Sing to me

I spoke to Jenny recently of a pair of Carolina wrens (Thryothorus ludovicianus) who live in the area.  They make appearances around my patio, making their way through the hedges and tree, loud and boisterous throughout every visit.

While I’ve yet to capture any photos of them, I did chance upon one of their brethren during my jaunt January 5 through White Rock Lake’s Old Fish Hatchery Nature Area.

Hours spent following trail after trail left me deep within the old woods where many a marvel I had seen.  Then it happened.

I stood beneath the naked branches of a large tree as I decided where next to go.  As paths crisscross in a menagerie of mazes, getting lost didn’t concern me as much as did not wanting to miss any part of the winter spectacle playing out before my eyes.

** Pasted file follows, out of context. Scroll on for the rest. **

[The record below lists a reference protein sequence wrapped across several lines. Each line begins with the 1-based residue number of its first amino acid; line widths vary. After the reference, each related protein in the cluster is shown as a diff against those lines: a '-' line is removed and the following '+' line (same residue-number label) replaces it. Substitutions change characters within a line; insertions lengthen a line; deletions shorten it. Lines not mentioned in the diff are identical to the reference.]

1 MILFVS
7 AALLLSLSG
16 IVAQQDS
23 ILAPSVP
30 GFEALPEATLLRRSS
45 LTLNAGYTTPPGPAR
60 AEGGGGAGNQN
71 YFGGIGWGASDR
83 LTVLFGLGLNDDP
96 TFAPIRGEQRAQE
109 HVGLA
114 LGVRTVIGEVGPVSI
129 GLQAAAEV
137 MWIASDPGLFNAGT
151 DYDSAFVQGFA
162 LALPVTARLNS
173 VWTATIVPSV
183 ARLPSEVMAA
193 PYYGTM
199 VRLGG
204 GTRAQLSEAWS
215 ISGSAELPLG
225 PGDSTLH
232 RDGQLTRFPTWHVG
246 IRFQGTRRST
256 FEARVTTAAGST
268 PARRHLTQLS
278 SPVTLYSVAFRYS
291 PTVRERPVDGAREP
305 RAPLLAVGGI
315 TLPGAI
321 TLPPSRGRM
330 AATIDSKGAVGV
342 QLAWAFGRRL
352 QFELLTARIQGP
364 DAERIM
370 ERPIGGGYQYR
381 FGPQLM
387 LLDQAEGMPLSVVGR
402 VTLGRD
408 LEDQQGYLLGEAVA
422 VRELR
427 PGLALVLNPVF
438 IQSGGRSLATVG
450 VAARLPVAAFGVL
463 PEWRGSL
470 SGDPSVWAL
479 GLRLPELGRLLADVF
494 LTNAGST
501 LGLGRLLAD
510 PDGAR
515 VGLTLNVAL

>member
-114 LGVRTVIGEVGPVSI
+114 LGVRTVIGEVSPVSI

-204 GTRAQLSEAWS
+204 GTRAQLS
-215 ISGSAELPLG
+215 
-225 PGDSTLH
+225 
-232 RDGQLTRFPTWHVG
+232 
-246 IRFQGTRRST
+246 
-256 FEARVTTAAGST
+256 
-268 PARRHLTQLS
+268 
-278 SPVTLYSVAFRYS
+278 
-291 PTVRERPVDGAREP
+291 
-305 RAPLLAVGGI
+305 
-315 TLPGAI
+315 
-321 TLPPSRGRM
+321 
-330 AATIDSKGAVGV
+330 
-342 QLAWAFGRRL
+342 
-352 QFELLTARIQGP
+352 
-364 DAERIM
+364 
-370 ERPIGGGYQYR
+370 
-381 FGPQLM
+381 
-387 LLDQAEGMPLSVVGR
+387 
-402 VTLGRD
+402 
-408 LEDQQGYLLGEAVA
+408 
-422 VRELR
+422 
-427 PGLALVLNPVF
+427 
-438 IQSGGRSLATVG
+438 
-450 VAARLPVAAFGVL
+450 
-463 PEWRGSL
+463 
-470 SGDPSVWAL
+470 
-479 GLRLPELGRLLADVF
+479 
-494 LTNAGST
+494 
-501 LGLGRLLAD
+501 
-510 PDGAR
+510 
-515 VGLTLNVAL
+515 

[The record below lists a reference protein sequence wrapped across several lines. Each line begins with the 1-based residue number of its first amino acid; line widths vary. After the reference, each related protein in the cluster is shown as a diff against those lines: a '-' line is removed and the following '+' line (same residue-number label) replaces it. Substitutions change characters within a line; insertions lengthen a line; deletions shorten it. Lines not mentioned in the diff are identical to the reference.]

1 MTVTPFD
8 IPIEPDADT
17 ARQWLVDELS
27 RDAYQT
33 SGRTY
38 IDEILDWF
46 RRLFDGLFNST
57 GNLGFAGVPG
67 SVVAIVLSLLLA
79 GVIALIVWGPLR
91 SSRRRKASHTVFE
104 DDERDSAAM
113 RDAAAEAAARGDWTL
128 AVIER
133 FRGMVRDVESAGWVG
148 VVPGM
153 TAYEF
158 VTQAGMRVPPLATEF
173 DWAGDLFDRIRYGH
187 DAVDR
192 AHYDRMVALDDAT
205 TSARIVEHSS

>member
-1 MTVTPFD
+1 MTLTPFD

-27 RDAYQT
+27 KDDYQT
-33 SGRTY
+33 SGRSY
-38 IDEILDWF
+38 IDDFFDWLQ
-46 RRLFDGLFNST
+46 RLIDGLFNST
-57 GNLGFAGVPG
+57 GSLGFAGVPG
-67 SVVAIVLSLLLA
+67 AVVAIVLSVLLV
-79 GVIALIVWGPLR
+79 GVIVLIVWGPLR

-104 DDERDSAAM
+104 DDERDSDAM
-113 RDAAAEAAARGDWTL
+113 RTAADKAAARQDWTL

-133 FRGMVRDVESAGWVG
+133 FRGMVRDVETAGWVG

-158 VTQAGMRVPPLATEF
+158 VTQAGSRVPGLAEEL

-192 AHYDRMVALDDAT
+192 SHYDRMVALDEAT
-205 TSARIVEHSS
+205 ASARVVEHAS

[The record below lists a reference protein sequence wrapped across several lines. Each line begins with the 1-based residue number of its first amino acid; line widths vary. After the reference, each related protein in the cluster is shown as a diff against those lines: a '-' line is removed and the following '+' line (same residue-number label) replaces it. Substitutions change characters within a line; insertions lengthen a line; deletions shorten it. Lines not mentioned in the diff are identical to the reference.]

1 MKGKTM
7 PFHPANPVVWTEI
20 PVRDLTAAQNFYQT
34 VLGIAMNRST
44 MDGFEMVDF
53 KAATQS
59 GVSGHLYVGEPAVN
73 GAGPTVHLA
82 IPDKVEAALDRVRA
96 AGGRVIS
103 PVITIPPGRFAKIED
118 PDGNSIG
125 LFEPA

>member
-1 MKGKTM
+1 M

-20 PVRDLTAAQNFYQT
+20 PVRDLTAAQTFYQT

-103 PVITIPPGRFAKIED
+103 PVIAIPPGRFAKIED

Alone and in heaven, I glanced about.

Then the song rang out.

A Carolina wren perched amidst a dense collection of barren limbs above my head.

I stepped carefully, quietly, trying to find the right spot for a photo.  Regrettably, it chose the right position to keep itself enwrapped by the bones of the world unless I stood directly beneath it.  A few steps in any direction placed me at a visual disadvantage.

Nevertheless, the opportunity could not be ignored.  So I looked up and snapped a few photos.

A Carolina wren (Thryothorus ludovicianus) perched on a branch
A Carolina wren (Thryothorus ludovicianus) perched on a branch

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